Updated explosives licence could wreck plans for a major new housing project alongside factory site

The future of a major housing project has been thrown into confusion by an application by a neighbouring business in Barnsley to update a licence to store explosives on site, which it says could mean a large new safety buffer where homes and roads could not be built.

Monday, 22nd April 2019, 7:38 am
Updated Monday, 22nd April 2019, 7:54 am
Safety zone: New legislation could increase buffer around this explosives magazine, say Clayton and Co

Clayton and Co in Penistone have had a licence from the Health and Safety Executive for the storage of explosives for the last 50 years but have now made an application to update that to comply with modern rules – which would mean a much larger buffer zone impinging on agricultural fields which were earmarked for a large housing development by Barnsley Council only three months ago.

The impact of an extended buffer – if approved – could be enough to undermine the profitability of the whole site, which would be a major blow for the council’s need to provide large numbers of new homes in the next five years.

That is necessary to meet the objectives of their Local Plan, a blueprint adopted in January which identified the major sites for both housing and job creation into the mid-2030s.

No decision has yet been made on the application, but HSE guidance suggests responsibility for the problems rests with the licence-holder, rather than their neighbours.

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Clayton’s premises are on a site off Halifax Road and one of the products they manufacture are railway detonators, which are attached to the tracks and triggered by approaching trains as a warning to work crews further down the line.

The explosives used in the manufacturing process are stored in a magazine, which needs an exclusion zone for safety purposes in case of an accidental detonation.

Managing Director Chris Bramall said the current licence application had been made to meet current HSE rules, with no intention to store additional explosives on site.

But today’s legislation meant a wider buffer was needed than the distance required historically, he said.

“We currently have a licence in place, which is perfectly valid. We are going through a legislation update,” he said.

“We are complying with our legal requirements to refresh our licence, there is no change to the quantities of explosives.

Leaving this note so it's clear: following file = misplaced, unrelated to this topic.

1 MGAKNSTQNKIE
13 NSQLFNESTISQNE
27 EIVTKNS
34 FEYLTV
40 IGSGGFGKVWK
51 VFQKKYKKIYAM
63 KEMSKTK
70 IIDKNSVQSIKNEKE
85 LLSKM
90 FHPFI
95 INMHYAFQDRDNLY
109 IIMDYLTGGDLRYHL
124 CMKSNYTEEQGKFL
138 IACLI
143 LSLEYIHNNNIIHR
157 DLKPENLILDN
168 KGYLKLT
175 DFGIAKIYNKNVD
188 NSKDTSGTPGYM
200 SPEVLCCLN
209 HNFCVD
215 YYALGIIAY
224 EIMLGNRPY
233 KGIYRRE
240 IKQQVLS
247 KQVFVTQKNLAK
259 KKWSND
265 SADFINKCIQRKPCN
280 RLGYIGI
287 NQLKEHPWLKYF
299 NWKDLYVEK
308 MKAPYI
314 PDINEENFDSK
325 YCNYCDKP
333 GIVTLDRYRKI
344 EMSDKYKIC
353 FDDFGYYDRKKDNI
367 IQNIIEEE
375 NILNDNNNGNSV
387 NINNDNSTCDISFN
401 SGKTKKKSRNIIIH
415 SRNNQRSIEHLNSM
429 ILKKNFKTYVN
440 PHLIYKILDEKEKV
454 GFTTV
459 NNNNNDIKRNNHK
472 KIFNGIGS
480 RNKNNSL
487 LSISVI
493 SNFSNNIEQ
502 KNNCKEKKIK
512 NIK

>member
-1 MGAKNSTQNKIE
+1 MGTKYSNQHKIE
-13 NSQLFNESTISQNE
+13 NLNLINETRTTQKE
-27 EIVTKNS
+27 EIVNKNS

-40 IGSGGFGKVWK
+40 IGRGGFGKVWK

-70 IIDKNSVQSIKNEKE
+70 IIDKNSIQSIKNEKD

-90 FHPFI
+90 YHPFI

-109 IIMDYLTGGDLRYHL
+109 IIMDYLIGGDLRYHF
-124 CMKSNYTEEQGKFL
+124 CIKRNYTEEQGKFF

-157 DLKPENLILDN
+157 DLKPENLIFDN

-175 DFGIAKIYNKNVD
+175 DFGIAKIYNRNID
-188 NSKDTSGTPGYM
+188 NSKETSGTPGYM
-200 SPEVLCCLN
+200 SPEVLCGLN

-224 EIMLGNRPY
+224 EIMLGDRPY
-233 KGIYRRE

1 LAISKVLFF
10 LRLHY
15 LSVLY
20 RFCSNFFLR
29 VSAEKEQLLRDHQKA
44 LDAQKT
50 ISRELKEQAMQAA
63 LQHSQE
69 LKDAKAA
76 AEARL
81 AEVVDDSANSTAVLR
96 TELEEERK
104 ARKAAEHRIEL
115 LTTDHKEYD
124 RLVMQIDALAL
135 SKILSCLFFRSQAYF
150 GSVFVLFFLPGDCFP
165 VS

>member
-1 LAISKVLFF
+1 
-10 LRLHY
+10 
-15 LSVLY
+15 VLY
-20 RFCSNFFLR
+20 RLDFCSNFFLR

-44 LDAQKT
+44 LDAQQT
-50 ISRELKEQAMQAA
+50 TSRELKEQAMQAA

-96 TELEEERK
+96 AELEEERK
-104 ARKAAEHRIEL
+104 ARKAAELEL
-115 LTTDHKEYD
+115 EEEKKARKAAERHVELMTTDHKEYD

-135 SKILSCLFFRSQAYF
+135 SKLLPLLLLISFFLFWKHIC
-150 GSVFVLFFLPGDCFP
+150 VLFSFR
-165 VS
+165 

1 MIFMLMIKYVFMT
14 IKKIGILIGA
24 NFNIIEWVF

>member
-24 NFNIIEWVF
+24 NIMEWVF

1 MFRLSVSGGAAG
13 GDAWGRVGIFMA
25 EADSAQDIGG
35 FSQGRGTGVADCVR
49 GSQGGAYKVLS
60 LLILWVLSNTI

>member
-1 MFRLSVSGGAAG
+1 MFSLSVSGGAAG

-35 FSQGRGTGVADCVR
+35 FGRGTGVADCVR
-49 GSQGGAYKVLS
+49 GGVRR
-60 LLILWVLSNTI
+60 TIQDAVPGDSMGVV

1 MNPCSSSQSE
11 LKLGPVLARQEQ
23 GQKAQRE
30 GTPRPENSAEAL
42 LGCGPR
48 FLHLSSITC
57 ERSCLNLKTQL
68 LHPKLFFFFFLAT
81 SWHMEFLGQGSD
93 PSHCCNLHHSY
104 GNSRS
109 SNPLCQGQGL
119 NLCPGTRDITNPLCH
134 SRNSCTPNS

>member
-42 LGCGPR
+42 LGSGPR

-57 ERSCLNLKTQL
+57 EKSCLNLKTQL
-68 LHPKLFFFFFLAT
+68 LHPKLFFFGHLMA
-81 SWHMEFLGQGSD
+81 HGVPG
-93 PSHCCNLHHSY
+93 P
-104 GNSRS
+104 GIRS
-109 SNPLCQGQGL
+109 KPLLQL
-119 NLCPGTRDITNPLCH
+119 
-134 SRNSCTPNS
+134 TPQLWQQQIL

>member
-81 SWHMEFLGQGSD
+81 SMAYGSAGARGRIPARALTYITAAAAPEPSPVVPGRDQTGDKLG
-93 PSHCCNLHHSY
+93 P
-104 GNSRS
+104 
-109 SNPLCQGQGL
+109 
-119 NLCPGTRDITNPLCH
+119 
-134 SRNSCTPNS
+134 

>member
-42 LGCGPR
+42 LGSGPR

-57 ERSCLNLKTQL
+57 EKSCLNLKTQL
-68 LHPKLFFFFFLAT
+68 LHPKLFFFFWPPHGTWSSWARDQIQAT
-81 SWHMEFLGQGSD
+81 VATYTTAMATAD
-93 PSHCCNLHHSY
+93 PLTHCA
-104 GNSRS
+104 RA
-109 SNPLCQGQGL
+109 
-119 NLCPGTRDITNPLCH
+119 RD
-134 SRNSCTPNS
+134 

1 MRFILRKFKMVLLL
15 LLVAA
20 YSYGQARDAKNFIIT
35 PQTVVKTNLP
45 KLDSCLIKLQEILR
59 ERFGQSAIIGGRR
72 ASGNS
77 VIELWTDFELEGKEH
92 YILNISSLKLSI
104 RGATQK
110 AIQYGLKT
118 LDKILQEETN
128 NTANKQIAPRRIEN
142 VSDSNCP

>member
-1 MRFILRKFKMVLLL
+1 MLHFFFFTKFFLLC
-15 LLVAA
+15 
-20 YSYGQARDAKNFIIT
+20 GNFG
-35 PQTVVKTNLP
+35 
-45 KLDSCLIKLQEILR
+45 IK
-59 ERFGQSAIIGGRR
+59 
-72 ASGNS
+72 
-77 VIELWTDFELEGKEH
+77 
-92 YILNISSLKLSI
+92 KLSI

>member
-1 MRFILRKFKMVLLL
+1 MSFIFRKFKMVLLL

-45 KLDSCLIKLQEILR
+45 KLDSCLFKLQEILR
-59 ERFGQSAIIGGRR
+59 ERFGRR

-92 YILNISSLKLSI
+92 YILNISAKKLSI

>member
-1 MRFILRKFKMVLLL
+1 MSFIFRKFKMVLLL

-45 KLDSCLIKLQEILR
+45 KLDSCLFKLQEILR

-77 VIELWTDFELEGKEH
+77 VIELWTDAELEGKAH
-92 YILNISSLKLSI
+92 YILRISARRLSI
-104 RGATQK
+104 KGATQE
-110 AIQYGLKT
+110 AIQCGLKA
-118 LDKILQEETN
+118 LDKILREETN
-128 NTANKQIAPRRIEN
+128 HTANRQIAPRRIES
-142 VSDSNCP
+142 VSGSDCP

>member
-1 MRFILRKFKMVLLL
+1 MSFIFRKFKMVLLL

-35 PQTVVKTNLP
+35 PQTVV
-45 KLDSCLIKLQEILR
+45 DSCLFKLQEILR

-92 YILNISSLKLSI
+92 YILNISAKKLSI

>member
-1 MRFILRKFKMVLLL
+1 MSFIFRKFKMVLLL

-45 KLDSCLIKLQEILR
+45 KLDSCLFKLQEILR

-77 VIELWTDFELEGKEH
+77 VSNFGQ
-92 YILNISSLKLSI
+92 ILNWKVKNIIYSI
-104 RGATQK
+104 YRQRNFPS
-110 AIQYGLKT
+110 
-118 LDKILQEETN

“There has been a change in legislation which increases the buffer zone for the quantities we are licenced for,” said Mr Bramall.

According to the HSE, once a licence is granted, it remains valid until it is revoked by the licensing authority.

They also suggest that changes to risk levels around an explosives store may “make the operations at the site unviable”.

The proposed housing site is off Well House Lane in Penistone and shares a boundary with Clayton and Co, with the existing buffer zone factored into development plans by Yorkshire Land, a Harrogate based development firm which has control of the site.

Although no planning permission has yet been granted for the site, its inclusion in the Local Plan means on technical issues could stand in the way of approval being given, with an expectation of around 500 new homes being created there.

That would be a major contribution to Barnsley Council’s obligation to ensure adequate numbers of new homes go up in the next five years, to meet the objectives of the Local Plan.

A spokesman for the HSE said risks such as houses, roads and railways were taken into consideration when a licence was granted and were called “protected places”.

“If, due to changes in the protected places surrounding a site, the necessary separation distances can no longer be met then the licence would be reviewed to ensure that those places continued to be appropriately protected. 

“This may result in a reduction in the quantity or change to the type of explosives which could be manufactured and /or stored at the site.

“Such changes may make the operations at the site unviable.”

Changes to an existing licence creating “significant new health and safety issues” would need asset, or approval, from the local authority. Before such a decision could be made, the application would have to be publicised, with the possibility of a public hearing.

“The purpose of the local authority assent process is for the local authority to satisfy itself that any local factors bearing on the safety of the operation of the site or the health and safety of members of the public have been considered by HSE in setting the licence conditions,” said the spokesman.

Barnsley Council’s Executive Director for Place, Matt Gladstone, said: “The Council has not been formally approached by either the HSE or the company regarding such an issue but, if we were, the Local Plan allocation would be something we would have to consider when deciding how to respond.” The council had allowed for a wider buffer when allocating the site in the Local Plan, he added.